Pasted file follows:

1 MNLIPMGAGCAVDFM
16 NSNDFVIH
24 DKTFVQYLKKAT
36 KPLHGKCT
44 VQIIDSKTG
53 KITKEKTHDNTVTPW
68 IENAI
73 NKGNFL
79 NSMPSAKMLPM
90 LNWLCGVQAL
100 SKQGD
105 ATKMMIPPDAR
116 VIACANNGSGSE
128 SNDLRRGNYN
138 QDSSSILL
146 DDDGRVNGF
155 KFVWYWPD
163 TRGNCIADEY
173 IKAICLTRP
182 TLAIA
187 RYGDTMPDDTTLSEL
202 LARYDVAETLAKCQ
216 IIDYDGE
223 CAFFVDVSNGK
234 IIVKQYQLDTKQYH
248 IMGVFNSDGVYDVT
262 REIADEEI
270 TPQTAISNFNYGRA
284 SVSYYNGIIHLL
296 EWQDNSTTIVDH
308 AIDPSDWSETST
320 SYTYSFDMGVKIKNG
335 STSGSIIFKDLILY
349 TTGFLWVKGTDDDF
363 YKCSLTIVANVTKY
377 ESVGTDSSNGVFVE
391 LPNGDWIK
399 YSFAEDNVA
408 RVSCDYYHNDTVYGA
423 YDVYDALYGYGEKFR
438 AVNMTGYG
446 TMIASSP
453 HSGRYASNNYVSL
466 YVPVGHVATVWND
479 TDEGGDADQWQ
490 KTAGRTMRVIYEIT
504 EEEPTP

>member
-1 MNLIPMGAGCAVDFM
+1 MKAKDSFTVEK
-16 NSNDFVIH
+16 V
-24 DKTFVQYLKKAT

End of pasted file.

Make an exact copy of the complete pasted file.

1 MNLIPMGAGCAVDFM
16 NSNDFVIH
24 DKTFVQYLKKAT
36 KPLHGKCT
44 VQIIDSKTG
53 KITKEKTHDNTVTPW
68 IENAI
73 NKGNFL
79 NSMPSAKMLPM
90 LNWLCGVQAL
100 SKQGD
105 ATKMMIPPDAR
116 VIACANNGSGSE
128 SNDLRRGNYN
138 QDSSSILL
146 DDDGRVNGF
155 KFVWYWPD
163 TRGNCIADEY
173 IKAICLTRP
182 TLAIA
187 RYGDTMPDDTTLSEL
202 LARYDVAETLAKCQ
216 IIDYDGE
223 CAFFVDVSNGK
234 IIVKQYQLDTKQYH
248 IMGVFNSDGVYDVT
262 REIADEEI
270 TPQTAISNFNYGRA
284 SVSYYNGIIHLL
296 EWQDNSTTIVDH
308 AIDPSDWSETST
320 SYTYSFDMGVKIKNG
335 STSGSIIFKDLILY
349 TTGFLWVKGTDDDF
363 YKCSLTIVANVTKY
377 ESVGTDSSNGVFVE
391 LPNGDWIK
399 YSFAEDNVA
408 RVSCDYYHNDTVYGA
423 YDVYDALYGYGEKFR
438 AVNMTGYG
446 TMIASSP
453 HSGRYASNNYVSL
466 YVPVGHVATVWND
479 TDEGGDADQWQ
490 KTAGRTMRVIYEIT
504 EEEPTP

>member
-1 MNLIPMGAGCAVDFM
+1 MKAKDSFTVEK
-16 NSNDFVIH
+16 V
-24 DKTFVQYLKKAT